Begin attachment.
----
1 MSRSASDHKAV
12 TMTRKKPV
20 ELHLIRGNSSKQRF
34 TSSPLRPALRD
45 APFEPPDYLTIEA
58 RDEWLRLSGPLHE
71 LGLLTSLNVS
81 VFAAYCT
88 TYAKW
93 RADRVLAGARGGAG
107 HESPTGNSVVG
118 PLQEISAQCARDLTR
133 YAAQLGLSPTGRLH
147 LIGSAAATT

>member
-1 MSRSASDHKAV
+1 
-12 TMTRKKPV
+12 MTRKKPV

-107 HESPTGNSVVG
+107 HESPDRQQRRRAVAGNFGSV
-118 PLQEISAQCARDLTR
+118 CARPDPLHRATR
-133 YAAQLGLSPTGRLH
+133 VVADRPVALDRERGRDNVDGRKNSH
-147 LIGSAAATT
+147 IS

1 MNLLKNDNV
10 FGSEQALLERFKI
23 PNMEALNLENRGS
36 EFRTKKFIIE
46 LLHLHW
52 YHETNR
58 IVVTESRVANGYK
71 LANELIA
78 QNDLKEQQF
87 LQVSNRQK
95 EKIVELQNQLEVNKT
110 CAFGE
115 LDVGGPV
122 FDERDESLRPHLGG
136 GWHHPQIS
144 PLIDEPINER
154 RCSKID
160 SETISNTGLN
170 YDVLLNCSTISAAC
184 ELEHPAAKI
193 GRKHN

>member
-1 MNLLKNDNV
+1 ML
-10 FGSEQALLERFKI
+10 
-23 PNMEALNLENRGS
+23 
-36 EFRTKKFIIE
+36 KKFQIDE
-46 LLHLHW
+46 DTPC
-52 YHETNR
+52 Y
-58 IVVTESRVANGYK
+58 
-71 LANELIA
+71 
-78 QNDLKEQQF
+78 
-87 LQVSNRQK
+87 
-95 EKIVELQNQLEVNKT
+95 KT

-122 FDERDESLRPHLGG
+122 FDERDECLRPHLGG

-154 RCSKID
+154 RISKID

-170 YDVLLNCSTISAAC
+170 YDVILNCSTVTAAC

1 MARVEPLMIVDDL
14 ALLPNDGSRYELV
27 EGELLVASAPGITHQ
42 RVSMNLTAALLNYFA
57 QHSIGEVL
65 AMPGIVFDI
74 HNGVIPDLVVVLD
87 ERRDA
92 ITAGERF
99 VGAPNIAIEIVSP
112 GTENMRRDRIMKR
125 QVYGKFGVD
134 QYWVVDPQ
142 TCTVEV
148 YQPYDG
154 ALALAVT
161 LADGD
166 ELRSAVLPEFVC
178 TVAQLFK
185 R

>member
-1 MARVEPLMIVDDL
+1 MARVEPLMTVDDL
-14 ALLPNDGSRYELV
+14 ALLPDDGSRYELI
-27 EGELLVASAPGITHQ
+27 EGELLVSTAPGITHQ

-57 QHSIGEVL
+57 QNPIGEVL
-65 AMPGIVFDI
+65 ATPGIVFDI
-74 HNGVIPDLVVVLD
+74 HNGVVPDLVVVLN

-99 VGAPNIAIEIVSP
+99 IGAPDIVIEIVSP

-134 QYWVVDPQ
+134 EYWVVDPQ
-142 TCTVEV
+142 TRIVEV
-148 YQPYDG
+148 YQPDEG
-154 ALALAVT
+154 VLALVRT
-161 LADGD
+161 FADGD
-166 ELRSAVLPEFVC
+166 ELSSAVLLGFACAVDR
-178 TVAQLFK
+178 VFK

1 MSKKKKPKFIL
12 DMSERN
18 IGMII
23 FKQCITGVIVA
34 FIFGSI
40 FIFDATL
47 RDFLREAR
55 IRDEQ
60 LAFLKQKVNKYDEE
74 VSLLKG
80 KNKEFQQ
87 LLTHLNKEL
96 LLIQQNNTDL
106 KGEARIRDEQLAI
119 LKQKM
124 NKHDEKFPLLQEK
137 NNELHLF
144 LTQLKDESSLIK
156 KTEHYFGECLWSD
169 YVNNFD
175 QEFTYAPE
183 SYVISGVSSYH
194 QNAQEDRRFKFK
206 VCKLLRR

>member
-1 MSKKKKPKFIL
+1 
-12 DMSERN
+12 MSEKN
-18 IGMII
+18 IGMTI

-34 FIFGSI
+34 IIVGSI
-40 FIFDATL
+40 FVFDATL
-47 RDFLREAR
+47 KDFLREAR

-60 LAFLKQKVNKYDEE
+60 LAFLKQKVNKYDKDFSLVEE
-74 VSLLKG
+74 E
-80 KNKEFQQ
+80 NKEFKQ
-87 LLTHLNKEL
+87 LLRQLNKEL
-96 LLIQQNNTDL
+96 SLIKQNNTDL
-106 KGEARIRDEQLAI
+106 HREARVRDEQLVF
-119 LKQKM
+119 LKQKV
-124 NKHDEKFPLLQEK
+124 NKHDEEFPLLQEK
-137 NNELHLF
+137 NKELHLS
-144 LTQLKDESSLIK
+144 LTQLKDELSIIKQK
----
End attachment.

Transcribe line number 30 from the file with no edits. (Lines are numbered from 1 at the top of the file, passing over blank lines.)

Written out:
23 PNMEALNLENRGS